Under pressure: Why flexible and resilient supply chains are more important than ever in order to meet economic challenges

Date: 04/09/2021
Author: Lucy Eruero
Company: OP2MA

The pandemic has forced companies to realise that globalisation needs better more resilient supply chains, which is a development that industrial insurers and risk consultants can only welcome.

The extent to which supply chains came under pressure during the pandemic is illustrated by the situation faced by the automotive sector. Due to a lack of semiconductors, many carmakers were threatened with production stoppages, delays in deliveries and measures such as short-time working. There were no short-term supply alternatives, and many manufacturers had to cut production. This was a blow to an already hard-hit industry.

Similarly, the ‘pingdemic’ which could be described as a short-term issue that is exposing a long- term problem, has taken its toll on the country. Many workers have found themselves being told to isolate, meaning they cannot enter the workplace. As a result, food supply chains are starting to fail, with many of the major supermarkets experiencing gaps on their shelves. MPs and industry leaders urged the government to ease the growing crisis by including supermarket staff, lorry drivers and other frontline workers on a list of those exempted from automatic self-isolation.

However, even before the "pingdemic", Lorry drivers were already in short supply, with the Road Haulage Association estimating a shortfall of about 60,000, caused in part by cancelled driving tests.

Also, container haulage driver shortages are the result of a combination of shipping lines forcing hauliers to accept sky-high rates and the sale of driver services as a product you can buy off a ‘haulage supermarket’ shelf. Driver pay has been kept low through supply and demand mechanics that are beneficial to large haulage companies, the shipping lines and their customers. Part of the justification for this came from there having “always been a lot of capacity”, leading to competition on rates.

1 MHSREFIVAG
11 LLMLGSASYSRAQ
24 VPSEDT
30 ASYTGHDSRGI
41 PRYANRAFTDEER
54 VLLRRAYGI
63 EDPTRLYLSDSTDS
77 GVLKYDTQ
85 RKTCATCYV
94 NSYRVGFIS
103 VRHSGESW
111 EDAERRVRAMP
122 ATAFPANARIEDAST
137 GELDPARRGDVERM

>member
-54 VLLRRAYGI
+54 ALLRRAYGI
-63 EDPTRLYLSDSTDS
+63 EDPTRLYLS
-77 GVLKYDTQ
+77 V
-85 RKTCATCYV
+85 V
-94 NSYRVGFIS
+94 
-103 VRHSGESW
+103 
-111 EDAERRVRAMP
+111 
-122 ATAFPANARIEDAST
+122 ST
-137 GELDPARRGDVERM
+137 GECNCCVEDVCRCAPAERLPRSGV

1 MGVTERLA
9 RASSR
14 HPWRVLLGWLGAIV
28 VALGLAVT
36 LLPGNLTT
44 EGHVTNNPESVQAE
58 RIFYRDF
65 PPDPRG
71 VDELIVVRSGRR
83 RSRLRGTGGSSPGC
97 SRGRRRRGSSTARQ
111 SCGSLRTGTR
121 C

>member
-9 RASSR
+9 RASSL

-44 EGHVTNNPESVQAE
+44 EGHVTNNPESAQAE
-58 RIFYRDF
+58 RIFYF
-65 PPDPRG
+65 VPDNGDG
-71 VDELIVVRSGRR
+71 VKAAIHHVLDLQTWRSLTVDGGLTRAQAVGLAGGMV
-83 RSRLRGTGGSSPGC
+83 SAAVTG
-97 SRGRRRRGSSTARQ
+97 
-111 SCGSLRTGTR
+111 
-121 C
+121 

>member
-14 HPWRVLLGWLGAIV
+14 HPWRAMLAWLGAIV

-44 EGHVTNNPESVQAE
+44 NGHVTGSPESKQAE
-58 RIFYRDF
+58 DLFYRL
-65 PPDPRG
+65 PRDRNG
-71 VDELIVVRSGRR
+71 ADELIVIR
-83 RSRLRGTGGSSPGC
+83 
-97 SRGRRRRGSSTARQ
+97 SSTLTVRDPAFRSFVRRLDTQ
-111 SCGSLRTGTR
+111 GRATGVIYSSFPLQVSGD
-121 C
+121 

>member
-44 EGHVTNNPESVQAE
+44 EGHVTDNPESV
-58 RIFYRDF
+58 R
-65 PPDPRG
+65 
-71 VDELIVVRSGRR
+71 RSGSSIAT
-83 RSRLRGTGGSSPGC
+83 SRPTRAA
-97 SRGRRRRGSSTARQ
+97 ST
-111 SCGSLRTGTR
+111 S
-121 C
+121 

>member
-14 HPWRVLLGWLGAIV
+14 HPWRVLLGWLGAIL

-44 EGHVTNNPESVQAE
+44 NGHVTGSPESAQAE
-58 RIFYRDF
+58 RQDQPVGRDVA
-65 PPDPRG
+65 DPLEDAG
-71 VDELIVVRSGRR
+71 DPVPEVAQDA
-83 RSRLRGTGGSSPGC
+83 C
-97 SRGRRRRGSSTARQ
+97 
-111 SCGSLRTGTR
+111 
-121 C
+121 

This perception has radically changed over the years, particularly with the twin shocks of Brexit and the pandemic, the latter causing heightened demand from supermarkets for drivers, leading to the “supply and demand balance altering” in truckers’ favour. There’s not one fix to driver shortages, but on the financial side, reviewing driver pay and improving conditions is a good first step.

Other factors impacting supply chain

COVID-19 has shown the vulnerability of various sectors which has increased social awareness and activism and has challenged companies to rethink the fundamental ways in which they operate. The UK is experiencing trends that are impacting supply chains. Even if parts of the economy recover to previous levels over the coming months, certain segments and sectors will struggle to get back to previous levels post pandemic.

The rise of economic nationalism and the future relationship with China has meant that perceptions have shifted on globalism and international trade. The United States may take a harder line on China and China may not cooperate with an international inquiry into COVID-19. Over the next few years we are likely to see existing reliance on China start to wane, particularly impacting companies who rely on Chinese production of their components or products.